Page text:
There was no drama for U.S. Sen. Pete Wilson (R-Calif.) and his top Democratic challenger, Lt. Gov. Leo T. McCarthy, but California GOP voters Tuesday ousted first-term Rep. Ernest Konnyu (R-Saratoga) while also anointing two new Republicans who appear sure to be elected to Congress in the fall.
Konnyu was defeated in his party primary by Tom Campbell, a 35-year-old Stanford University law professor and economist.
A clearly bitter Konnyu, speaking with his two crying daughters at his side, said he would "absolutely not" support Campbell in November: "This guy has all the power in the world behind him. He doesn't need Ernie Konnyu."
All other California members of Congress who stood for reelection were leading in bids to retain their party's nominations.
The probable new members of the House were leading in races to win GOP nominations in the 42nd and 40th districts in Southern California, both resolutely Republican districts where Democrats have conceded little chance of winning in November.
In the 42nd, former White House speech writer Dana Rohrabacher appeared headed for an upset of the woman many Republicans considered the front-runner, Orange County Supervisor Harriett M. Wieder, for the nomination to replace Rep. Daniel E. Lungren, who is leaving Congress in January to pursue his legal battle to be seated as California state treasurer.
Leaders in House Races
Rohrabacher was well ahead of Wieder and former Cal State Long Beach President Stephen Horn.
In the 40th, C. Christopher Cox, a virtual unknown in Orange County until he left the White House staff to run, held a commanding lead after a bitterly contested campaign to inherit the safe GOP seat of Rep. Robert E. Badham, who is retiring from Congress.
Cox, 35, of Newport Beach, was out-polling the two other major candidates in the field of nine--Irvine Councilman C. David Baker and Newport Beach businessman Nathan Rosenberg.
In the 30th District, on the east side of Los Angeles County, Rep. Matthew G. Martinez (D-Monterey Park) won easily over former Monterey Park mayor Lily Chen. But Martinez could face a tough November challenge from the winner between Republicans Ralph Ramirez and Mike Radlovic, who were in a close race in late returns.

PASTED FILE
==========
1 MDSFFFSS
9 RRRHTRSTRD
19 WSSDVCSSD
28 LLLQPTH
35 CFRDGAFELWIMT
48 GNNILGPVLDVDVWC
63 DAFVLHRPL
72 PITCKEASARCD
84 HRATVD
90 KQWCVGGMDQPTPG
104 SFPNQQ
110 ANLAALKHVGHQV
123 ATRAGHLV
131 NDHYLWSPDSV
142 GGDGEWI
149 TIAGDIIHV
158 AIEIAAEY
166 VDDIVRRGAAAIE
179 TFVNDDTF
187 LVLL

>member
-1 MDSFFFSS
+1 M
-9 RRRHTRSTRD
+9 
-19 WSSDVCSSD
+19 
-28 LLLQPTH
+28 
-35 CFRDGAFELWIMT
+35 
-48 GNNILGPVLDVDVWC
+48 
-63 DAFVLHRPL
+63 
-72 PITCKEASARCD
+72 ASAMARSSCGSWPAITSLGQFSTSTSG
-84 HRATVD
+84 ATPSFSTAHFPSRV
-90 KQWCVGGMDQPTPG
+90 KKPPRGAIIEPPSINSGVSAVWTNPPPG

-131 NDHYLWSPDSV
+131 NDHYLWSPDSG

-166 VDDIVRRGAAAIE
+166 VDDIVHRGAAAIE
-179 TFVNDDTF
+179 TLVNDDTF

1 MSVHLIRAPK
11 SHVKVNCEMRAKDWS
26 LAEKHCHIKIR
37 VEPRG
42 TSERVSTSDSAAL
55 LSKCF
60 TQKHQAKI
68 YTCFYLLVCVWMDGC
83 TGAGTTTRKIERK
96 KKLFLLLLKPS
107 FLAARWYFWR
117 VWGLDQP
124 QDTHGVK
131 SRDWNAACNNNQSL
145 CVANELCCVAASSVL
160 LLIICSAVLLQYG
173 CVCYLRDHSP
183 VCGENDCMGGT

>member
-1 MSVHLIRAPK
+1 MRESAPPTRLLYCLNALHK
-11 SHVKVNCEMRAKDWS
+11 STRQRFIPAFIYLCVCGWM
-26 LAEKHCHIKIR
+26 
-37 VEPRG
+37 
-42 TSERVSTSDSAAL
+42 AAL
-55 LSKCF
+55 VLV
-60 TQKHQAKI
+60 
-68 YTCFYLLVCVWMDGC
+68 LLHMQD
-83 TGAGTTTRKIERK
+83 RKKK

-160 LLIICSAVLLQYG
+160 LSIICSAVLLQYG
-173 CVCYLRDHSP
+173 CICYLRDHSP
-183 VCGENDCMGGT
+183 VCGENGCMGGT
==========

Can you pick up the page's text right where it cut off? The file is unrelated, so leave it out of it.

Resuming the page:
Konnyu has been a vocal conservative since his election to the House in 1986, but he has also proved to be controversial both in Washington and at home--a fact that Campbell exploited in the campaign.
Campbell was running strong even though he has lived in the area less than five years, supported Democrat George McGovern when he first voted in 1972, and ran this year on a platform that includes raising some taxes. But he also worked in the Reagan White House and apparently was conservative enough for the 12th district voters.
In the November election, Campbell will face San Mateo County Supervisor Anna Eshoo, who won the Democratic nomination in a field of five candidates.
For Wilson and McCarthy, the primary Tuesday in which they won party nominations was a perfunctory step required before they can square off in November. The race begins with Wilson holding a solid lead of 12 to 20 points in the polls and with $2.4 million in the bank, compared to $706,000 for McCarthy.
At his victory party Tuesday night in Los Angeles, McCarthy pledged to put money problems behind him by raising $9 million for the race, and also said he expects to benefit from running on the same ballot as Massachusetts Gov. Michael S. Dukakis, the probable Democratic candidate for president.
"The Dukakis candidacy is exciting Democrats all over the state. . . . I think it is a plus, a strong plus," said McCarthy, who faced only token opposition in the Democratic primary.
At Republican headquarters in Orange County, Wilson predicted victory in his attempt for a second term. "The people appear to know not only the differences I have made for California in the last 5 1/2 years, but also the very fundamental differences between Leo McCarthy and me."
The 42nd District, where Rohrabacher was leading, covers Torrance and the Palos Verdes Peninsula in Los Angeles County, then passes through Long Beach. It also reaches south into Orange County to encompass Seal Beach, Huntington Beach, Cypress and Westminster.
Wieder was the best-known candidate in Orange County from her years on the Board of Supervisors there. Horn possibly was the best-known in the Los Angeles County slice of the district from his tenure as Cal State Long Beach president.
But both Rohrabacher and a rival, Andrew J. Littlefair, spent the campaign trying to inform voters of their experience in Washington with the Reagan Administration. Rohrabacher was a speech writer in the White House and Littlefair an advance assistant who later worked for corporate takeover expert T. Boone Pickens.
A Role for North